Bradford has been selected as just one of five regions across the whole of England to be allocated substantial funding to help improve the lives of tens of thousands of children.
As part of the Big Lottery Fund, the city will receive £49million as it takes the lead in a ground-breaking ten-year initiative to see what methods are best for laying the foundations for zero to three-year-olds to improve their future health, social and educational outcomes.
The investment aims to improve the life chances of more than 60,000 babies and children across all the regions, which also include, Lambeth, Southend, Nottingham and Blackpool.
Dharmendra Kanani, Big Lottery Fund England Director, explained more about the project and how important it was for children to get the best start in life.
He said: “Parents want the best for their children and as a society we know that what happens in the first three years of life profoundly affects a child’s future life chances.
“A poor start in life can affect your health, wellbeing, outlook on life and how you form relationships.
“Prevention matters more in the early years as we have a much greater understanding of what can and might improve the life chances of a future generation, that is why this investment is focusing on the three key areas of social and emotional development, nutrition, and language and communication development.”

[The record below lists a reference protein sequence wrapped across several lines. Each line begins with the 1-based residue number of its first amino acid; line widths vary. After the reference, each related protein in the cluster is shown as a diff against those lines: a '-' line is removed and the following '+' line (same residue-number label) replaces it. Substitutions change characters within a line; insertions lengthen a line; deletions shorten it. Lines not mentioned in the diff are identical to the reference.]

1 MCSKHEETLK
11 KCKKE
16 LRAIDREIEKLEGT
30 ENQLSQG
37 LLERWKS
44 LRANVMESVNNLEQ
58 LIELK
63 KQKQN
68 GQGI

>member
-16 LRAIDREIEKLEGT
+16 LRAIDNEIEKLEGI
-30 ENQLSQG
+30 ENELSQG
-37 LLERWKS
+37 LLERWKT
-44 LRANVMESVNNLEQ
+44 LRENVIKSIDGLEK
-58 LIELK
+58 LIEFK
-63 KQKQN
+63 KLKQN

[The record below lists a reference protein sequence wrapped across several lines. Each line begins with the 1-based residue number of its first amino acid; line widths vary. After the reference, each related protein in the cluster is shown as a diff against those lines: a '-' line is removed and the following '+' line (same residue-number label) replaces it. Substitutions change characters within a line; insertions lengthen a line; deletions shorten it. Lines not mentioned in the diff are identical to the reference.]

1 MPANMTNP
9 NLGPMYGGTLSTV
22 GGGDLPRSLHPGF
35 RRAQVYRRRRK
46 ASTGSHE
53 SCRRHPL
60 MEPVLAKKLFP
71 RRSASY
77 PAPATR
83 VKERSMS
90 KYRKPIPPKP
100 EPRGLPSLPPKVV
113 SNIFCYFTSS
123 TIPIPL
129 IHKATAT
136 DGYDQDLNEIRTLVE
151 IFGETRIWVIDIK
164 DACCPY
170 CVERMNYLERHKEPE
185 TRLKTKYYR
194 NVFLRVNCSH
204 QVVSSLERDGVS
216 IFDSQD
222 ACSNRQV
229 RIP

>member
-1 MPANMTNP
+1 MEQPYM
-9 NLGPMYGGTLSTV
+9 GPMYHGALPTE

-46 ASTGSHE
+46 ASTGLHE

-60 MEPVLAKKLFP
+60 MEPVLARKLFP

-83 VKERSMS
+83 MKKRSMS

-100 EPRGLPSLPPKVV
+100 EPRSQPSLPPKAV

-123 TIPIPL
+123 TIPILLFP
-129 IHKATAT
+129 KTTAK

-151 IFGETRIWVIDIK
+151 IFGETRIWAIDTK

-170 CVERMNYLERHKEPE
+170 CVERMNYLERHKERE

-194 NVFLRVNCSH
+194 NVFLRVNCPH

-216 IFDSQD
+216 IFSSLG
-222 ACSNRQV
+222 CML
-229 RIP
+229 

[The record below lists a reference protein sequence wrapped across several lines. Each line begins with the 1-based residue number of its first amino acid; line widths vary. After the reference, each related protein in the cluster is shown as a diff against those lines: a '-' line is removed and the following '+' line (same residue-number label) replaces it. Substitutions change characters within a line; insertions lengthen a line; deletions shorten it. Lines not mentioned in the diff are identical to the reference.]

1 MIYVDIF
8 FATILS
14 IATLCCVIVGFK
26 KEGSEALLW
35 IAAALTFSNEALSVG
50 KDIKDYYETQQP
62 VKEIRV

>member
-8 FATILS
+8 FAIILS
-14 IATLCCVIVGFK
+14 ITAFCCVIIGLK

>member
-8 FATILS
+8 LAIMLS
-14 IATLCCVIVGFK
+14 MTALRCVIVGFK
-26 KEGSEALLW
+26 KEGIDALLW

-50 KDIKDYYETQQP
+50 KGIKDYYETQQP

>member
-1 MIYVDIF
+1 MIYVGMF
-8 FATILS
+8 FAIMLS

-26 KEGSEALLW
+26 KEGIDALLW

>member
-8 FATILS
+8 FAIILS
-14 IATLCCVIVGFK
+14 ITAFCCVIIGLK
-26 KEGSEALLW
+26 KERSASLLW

Bradford Trident will lead the partnership in West Yorkshire’s selected city which will aim to engage with around 20,000 babies and children over the next decade.
According to Bradford Trident the district as a whole has significant deprivation and within the three target wards - Bowling and Barkerend, Bradford Moor and Little Horton - there are high rates of infant mortality, child poverty, poor oral health, high child obesity rates, low numbers of school readiness and high rates of domestic violence and child protection orders.
Research shows that one in five children in the three wards have poor communication skills at the school readiness stage and one in three children have poor social and emotional development when starting school.
Meanwhile, this latest funding will also allow midwives caseloads to be reduced to enable more personalised care, provide more home visits and established links with children’s centres.
A ‘befriender scheme’ will be introduced for all expectant and new mothers affected by or at risk of postnatal depression, while a targeted service working with parents will increase their understanding of infant brain development.
There will also be home-based language development pro-grammes, outdoor play, story-telling, exercise activities and nutrition programmes.
Tens of thousands of vulnerable babies across the country will now get the chance to have a better start in life following the £215 million Big Lottery Fund investment.